Jehu Cox: The Mayor of Fort Union | 5 Spot | Salt Lake City | Salt Lake City Weekly

Jehu Cox: The Mayor of Fort Union 

Raising money for memorial to little-known chapter of Utah history

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In 1849, Union Fort was built in what's now Midvale to guard residents against perceived threats from local Native Americans. Jehu and Sarah Cox donated their farm for the building of the fort, which was never completed or used. The Coxes didn't get back the 10 acres of land they'd donated, but their white adobe home remained until the '90s, when the area was demolished to build the Family Center at Fort Union (900 E. Fort Union Blvd.). The little white house was rebuilt on the northeast corner of the shopping center, and now Jehu and Sarah's great-grandson Marion Cox, after 14 requests to the county council, has approval to build a memorial statue on the site—but he has just over a year to raise the necessary $80,000. Cox, a retired carpenter and the 93-year-old honorary mayor of Fort Union, talked with City Weekly about his decades-long efforts to raise awareness of this little-known chapter of Utah history. Visit to donate or learn more.

How did you find out about your great-grandparents' story?
I wasn't really involved until '57, when I got a book that said Jehu Cox on it. And I didn't know where the house was. But then a man asked me to help put a foundation under a house he had moved over to 1100 East, and when we called the inspector, I said, "Someplace over here is my great-grandfather's house." And he walked over there said, "See that?" He took me down and we stood on the porch. It was so special.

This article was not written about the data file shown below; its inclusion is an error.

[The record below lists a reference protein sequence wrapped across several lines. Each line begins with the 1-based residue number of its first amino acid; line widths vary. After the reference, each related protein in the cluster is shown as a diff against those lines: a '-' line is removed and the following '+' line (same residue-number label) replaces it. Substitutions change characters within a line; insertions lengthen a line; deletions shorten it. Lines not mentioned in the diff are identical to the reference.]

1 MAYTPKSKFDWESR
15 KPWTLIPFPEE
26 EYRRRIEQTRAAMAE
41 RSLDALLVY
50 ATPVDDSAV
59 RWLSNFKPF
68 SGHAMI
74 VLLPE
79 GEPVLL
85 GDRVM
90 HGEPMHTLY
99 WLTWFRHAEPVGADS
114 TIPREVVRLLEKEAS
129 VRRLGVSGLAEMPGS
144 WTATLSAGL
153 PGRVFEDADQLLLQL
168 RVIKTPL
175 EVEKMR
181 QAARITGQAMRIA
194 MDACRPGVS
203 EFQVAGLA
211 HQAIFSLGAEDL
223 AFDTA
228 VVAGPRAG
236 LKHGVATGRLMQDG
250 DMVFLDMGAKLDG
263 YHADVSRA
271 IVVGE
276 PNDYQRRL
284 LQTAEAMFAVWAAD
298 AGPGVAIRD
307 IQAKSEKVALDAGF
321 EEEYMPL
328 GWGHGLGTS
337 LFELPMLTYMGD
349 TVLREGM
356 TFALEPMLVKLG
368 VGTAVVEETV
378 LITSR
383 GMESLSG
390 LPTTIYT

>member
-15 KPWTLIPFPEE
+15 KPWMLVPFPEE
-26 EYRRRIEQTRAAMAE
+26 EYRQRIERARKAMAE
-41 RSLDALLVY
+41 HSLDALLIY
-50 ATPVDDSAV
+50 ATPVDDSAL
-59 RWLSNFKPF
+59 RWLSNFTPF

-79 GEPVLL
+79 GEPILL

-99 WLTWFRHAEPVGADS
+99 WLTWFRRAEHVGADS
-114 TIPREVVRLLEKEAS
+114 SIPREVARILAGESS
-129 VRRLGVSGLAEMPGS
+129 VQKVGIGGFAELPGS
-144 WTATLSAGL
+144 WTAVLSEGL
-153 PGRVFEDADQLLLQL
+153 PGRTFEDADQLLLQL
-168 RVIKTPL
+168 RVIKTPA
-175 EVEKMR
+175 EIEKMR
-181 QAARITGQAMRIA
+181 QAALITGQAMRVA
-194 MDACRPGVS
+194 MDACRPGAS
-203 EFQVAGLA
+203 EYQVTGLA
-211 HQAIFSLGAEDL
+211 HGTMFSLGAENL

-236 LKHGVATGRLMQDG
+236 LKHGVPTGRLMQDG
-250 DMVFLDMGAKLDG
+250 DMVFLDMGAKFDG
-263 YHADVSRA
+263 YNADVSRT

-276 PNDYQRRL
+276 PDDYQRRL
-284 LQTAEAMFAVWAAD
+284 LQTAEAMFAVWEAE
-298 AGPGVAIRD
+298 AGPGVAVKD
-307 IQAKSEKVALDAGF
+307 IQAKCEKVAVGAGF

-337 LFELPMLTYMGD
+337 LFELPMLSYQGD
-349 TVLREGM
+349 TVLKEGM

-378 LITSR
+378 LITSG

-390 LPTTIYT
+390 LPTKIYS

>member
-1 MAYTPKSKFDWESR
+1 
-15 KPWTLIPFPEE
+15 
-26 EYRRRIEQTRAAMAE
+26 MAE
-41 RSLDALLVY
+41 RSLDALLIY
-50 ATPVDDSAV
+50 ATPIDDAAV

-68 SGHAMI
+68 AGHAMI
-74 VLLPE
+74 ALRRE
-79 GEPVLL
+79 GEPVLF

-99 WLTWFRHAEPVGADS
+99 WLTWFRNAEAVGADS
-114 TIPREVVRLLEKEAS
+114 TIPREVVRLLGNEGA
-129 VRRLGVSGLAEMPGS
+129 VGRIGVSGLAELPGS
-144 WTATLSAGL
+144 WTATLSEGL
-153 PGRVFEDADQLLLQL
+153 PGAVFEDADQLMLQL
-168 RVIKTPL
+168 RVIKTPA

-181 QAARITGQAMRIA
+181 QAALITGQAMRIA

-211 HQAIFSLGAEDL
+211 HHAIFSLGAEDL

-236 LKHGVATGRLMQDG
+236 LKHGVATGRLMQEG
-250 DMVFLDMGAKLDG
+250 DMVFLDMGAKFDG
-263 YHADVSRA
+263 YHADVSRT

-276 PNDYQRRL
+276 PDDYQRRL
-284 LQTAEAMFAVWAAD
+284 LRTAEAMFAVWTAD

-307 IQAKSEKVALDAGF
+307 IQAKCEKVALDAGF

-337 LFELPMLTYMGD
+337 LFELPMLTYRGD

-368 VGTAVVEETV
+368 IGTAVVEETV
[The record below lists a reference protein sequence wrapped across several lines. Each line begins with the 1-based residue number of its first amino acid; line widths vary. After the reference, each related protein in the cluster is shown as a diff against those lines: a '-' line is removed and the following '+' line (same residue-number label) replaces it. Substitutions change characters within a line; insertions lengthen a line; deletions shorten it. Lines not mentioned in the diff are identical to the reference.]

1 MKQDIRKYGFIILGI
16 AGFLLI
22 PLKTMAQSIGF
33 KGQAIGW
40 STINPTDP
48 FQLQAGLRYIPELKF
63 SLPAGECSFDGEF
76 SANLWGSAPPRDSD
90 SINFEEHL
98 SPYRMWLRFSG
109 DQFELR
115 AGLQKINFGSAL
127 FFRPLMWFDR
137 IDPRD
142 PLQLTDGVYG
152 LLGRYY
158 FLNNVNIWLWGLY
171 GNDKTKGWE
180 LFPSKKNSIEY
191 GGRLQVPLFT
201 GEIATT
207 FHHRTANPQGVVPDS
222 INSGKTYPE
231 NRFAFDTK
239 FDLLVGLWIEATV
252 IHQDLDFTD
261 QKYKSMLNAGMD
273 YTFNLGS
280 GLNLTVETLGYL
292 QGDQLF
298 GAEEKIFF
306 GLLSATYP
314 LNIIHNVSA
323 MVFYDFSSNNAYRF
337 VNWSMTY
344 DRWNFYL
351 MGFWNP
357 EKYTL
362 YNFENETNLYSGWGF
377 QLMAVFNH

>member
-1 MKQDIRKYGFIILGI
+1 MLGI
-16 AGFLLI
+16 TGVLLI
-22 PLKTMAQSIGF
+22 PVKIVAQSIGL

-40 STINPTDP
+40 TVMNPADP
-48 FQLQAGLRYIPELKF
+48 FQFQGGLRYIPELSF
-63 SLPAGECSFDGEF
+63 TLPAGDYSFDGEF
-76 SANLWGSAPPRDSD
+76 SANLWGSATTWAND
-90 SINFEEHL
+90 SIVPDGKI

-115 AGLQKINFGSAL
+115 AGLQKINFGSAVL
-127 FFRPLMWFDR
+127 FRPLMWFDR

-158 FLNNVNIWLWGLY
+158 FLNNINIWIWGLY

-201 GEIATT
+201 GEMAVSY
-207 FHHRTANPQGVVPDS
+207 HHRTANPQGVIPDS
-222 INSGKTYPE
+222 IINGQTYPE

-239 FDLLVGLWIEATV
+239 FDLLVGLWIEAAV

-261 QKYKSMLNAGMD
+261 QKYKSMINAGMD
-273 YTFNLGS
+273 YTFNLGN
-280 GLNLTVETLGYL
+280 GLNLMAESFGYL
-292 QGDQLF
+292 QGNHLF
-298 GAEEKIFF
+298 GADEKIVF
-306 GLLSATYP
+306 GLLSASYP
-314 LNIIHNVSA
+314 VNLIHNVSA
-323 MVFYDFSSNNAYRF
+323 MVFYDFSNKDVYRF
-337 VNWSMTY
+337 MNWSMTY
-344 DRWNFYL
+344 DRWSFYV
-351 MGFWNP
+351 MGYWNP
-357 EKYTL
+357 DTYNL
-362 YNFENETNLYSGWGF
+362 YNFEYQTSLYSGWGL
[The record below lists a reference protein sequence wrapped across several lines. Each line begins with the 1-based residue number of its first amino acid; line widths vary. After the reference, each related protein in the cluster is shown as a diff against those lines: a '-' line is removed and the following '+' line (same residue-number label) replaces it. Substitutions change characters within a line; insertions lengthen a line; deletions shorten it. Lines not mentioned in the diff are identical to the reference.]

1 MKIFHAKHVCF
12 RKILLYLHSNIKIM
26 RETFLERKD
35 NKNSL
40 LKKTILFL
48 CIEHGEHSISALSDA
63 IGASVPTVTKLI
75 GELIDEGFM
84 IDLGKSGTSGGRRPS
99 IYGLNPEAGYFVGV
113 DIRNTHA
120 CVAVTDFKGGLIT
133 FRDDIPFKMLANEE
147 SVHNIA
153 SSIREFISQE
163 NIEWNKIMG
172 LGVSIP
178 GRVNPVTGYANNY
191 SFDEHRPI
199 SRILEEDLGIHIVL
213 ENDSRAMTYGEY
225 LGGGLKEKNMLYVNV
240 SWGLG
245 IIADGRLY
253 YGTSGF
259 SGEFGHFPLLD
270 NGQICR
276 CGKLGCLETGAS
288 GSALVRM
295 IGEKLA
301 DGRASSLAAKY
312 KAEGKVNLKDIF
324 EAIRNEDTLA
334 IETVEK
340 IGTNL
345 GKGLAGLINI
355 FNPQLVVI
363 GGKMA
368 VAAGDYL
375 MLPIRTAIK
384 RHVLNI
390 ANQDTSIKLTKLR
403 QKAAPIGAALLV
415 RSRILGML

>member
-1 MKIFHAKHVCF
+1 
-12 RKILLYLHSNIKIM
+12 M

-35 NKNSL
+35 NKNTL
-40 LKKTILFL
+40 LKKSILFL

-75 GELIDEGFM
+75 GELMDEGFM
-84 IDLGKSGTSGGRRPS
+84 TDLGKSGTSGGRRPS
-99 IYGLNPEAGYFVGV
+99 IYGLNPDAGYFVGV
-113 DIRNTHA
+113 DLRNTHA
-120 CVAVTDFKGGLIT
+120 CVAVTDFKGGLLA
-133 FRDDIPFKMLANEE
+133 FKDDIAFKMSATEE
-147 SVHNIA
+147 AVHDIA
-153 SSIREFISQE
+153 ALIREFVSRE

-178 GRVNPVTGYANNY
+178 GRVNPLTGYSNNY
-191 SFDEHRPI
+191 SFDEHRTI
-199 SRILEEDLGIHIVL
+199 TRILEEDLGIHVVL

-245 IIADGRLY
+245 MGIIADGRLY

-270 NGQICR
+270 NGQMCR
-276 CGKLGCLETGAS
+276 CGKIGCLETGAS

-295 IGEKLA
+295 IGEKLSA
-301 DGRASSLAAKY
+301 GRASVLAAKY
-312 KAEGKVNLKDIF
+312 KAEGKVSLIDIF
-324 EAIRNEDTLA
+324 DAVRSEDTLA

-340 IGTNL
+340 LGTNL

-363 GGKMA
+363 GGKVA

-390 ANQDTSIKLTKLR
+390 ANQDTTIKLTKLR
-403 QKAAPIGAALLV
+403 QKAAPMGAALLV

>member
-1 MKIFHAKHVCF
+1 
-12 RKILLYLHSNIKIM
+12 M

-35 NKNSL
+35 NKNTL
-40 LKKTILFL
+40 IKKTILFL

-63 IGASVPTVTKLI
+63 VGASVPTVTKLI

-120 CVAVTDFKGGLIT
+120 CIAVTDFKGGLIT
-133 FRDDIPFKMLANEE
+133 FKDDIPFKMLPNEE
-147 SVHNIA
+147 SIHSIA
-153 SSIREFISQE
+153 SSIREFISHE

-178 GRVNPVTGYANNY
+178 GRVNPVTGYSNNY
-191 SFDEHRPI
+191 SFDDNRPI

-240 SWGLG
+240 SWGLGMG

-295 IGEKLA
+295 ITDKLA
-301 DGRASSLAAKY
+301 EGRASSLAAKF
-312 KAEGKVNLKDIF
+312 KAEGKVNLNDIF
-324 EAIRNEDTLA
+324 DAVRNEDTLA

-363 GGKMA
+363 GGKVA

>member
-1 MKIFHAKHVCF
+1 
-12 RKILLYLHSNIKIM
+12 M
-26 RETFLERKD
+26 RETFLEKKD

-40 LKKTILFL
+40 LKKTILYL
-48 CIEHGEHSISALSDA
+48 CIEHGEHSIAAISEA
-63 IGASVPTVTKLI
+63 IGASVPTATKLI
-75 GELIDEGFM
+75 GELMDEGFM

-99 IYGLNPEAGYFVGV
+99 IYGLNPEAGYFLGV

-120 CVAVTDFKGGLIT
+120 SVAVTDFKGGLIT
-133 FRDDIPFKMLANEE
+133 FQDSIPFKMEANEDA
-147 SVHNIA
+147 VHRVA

What have you learned about your ancestors?
The northeast corner wasn't walled in—it wasn't finished. I think Jehu was pretty good with the Indians, because the Indians came and took some of the residents' stock, and the boys followed after them. And [the Coxes'] son Elias was the only one who came out. The chief said, "Leave him alone, he's Jehu's son." Elias was my grandfather, but I never met him.

What inspired you to take up this cause for the memorial?
I lost my wife on the 19th of May 2011, and that gave me more time. I gotta have something to do, some reason to get up in the morning.

How will you be raising money this summer?
I'm hoping that we can put some tents up here. It's zoned recreation/commercial—so maybe we could have an auction, too. I'd like to stay out here overnight to see if I couldn't excite something to get some donations. I'd like to get a strobe light—wouldn't that be neat? I got a lot of dreams, and sometimes it works. I'll be in the Cottonwood Heights parade on July 24, and in August, they have the one in Midvale.

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